Arts & Culture

Arts and culture reports by Noe Tanigawa

Tanya Maile Naehu
Tanya Maile Naehu

   A new show at the ARTS at Marks’ Garage showcases the joy and community spirit of the Friendly Isle.  Recently, five professional off-island artists banded together with three artists and sixteen teens from Moloka‘i for a visual exploration of legends and values cherished there.  HPR’s Noe Tanigawa reports what happened was an unforgettable deepening of commitment to the island.

 

noe tanigawa
noe tanigawa

  In our quick survey of summer theater this year, two musicals are opening in Honolulu.  Lysistrata Jones at Mānoa Valley Theatre updates an ancient battle between the sexes, and Mamma Mia orchestrates wedding complications to an Abba soundtrack.   HPR’s Noe Tanigawa reports.

    

noe tanigawa
noe tanigawa

  Summer theater in Honolulu means the Hawai‘i Shakespeare Festival, at least it has for the past fifteen years.  This year the festival is presenting daring twists on the original material and a related play from the 1600’s.  Performances are free in honor of the 400th anniversary of Shakespeare’s passing.  HPR’s Noe Tanigawa prepares us as the series launches.

Jamison Mitri
Jamison Mitri

Summer is a time when rigid schedules loosen up, making room for new experiences.  Honolulu’s theater community has some tempting offerings for all ages, comedies, musicals and life enriching dramas.  HPR’s Noe Tanigawa visited two of Honolulu’s smallest venues for this report.

Kumu Kahua
Kumu Kahua

  Kumu Kahua Theatre’s mission, since its founding in 1971, is to help develop theater by, for, and about Hawai‘i’s people.  In 2010, this unique local organization nearly closed for lack of funding, but in the years since, it has sprung back with wider outreach and more business partners.  In the past four and a half years, managing director Donna Blanchard has managed to expand Kumu Kahua's marketing budget while putting in a much needed new floor and beginning other repairs.

Sun, Surf, Rock Stars

Jun 28, 2016

 

 Hawai‘i is a paradise for photographers and the range and quality of photographs available here is very high.  Now there’s a perhaps unexpected genre joining the offerings on Maui: limited edition, signed prints of famous musicians. HPR’s Noe Tanigawa reports the quality of the images sets them apart. 

Columbia Artist Management, Inc
Columbia Artist Management, Inc

 

  Quinn Kelsey left Hawai‘i thirteen years ago to tackle a winding and often treacherous road to success in the rarified world of international opera.  Last year, the New York Times called Kelsey a “superb young baritone” in the run up to his astonishing Beverly Sills Award commendation from the Metropolitan Opera.  HPR’s Noe Tanigawa reports, he’s home to share the fruits of his progression.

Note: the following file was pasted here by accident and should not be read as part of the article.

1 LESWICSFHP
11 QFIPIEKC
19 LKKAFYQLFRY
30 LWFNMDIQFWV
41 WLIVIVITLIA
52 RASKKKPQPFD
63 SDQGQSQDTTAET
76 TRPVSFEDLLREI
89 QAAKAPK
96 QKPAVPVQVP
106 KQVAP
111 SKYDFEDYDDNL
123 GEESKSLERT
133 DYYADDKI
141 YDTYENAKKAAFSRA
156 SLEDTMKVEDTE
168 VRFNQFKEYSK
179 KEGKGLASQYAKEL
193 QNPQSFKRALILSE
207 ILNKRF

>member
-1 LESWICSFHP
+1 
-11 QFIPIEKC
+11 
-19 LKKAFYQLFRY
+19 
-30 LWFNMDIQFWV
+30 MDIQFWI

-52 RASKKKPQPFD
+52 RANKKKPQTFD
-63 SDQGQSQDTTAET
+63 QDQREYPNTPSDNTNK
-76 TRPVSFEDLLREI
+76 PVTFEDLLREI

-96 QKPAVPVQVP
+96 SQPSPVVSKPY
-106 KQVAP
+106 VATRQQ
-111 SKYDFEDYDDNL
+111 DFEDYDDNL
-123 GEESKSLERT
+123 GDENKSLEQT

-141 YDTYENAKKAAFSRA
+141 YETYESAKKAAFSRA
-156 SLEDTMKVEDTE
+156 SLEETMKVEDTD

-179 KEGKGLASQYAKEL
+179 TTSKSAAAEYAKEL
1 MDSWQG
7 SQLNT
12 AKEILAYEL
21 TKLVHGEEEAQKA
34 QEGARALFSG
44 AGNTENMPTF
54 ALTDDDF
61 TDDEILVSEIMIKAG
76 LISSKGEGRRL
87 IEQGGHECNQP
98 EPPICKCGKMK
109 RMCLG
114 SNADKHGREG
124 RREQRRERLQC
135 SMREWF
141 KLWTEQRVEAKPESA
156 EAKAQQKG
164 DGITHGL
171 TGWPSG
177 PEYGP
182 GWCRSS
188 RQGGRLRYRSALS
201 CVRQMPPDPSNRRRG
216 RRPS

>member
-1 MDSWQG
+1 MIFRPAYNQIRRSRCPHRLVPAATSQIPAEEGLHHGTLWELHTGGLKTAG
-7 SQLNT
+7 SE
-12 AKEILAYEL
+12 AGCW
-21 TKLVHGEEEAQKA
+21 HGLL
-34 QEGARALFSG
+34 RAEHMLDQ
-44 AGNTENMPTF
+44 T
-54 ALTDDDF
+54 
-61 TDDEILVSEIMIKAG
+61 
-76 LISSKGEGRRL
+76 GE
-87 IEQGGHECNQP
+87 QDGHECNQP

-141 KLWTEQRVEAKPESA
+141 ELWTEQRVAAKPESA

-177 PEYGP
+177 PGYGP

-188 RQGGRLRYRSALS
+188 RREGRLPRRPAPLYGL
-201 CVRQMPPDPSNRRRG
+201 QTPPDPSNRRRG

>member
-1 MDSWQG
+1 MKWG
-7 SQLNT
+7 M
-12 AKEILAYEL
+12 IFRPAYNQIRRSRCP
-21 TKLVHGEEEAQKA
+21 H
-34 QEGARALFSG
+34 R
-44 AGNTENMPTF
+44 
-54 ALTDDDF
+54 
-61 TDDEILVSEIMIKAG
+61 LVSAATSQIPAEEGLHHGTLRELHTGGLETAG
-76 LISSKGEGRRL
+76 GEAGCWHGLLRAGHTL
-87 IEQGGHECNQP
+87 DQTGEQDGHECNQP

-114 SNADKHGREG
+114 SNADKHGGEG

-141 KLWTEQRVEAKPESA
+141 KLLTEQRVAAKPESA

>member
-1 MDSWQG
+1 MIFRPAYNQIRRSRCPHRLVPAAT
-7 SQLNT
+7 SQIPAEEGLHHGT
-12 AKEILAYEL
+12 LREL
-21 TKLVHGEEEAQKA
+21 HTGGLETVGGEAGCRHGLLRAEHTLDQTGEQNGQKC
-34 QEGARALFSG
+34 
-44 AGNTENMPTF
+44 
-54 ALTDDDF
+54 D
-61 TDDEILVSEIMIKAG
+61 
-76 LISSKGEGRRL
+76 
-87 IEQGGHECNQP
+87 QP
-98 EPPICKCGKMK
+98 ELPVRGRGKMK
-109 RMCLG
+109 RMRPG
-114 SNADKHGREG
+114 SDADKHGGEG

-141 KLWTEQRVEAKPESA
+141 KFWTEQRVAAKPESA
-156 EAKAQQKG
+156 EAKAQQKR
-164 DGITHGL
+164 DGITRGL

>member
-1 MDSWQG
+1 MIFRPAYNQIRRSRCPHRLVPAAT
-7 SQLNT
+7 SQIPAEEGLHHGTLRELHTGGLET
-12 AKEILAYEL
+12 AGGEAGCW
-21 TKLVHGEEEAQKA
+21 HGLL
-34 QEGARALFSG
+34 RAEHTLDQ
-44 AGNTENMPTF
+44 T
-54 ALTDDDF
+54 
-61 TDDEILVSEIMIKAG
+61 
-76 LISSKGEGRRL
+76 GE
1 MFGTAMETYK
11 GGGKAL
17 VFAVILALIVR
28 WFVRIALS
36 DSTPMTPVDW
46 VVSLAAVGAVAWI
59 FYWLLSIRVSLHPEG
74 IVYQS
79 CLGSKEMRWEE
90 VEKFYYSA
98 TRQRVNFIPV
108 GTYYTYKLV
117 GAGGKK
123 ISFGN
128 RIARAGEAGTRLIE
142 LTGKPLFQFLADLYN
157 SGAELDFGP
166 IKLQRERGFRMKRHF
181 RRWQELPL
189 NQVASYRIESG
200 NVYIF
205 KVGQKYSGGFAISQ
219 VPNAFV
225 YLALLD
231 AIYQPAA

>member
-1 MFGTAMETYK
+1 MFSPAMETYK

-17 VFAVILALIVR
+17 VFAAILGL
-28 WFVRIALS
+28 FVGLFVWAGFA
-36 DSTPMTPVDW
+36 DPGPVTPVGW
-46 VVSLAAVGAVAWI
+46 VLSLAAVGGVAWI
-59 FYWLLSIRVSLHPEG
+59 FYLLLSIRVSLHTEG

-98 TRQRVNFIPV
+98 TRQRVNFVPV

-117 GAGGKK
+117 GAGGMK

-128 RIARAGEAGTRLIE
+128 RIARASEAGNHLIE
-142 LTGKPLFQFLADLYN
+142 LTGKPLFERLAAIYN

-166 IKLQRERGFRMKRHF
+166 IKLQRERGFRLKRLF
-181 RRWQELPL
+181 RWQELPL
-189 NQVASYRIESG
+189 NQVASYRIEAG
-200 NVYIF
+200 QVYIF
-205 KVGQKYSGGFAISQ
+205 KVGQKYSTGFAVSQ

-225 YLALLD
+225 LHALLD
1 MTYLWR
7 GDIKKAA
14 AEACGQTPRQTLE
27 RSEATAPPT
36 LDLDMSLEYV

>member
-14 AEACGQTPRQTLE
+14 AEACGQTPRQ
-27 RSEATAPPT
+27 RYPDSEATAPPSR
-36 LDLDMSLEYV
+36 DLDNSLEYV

Margaret Pearlman
Margaret Pearlman

  

  Hawai‘i’s culinary moment with Pacific Rim Cuisine may have peaked, and it’s fair to ask what impact it leaves for everyday diners.  Traditional local foods like chop steak and stew have made way for chicken katsu and poke bowls, but are we actually eating any better?  And who is doing the cooking?  HPR’s Noe Tanigawa reports.

Talking with Frank Gonzales and Chef Grant Sato was so informative, it really made me feel my position in the local food chain.   You'll find inspiration to cook and to eat better in this extended version.

noe tanigawa
noe tanigawa

   Summertime puts a different focus on food, with holidays, picnics, and family gatherings.  In time for all-American July 4th parties, the James Beard Foundation has a new book of recipes from favorite local restaurants across the U.S.  While it’s fun to acknowledge regional tastes, HPR’s Noe Tanigawa discovered, Hawai’i’s “local food” may be ripe for redefinition.

noe tanigawa
noe tanigawa

 

  All the construction under way now recalls another period of intense development in Hawai‘i, from 1965-75.  During that go-go decade, tourism was booming, the Vietnam War contributed to military expenditures in Hawai‘i and real estate development went into high gear.  HPR’s Noe Tanigawa reports on a photographer who documented the period from a less privileged point of view.

Batu Ice Meth Grrls

Jun 8, 2016
DENISE DE GUZMAN
DENISE DE GUZMAN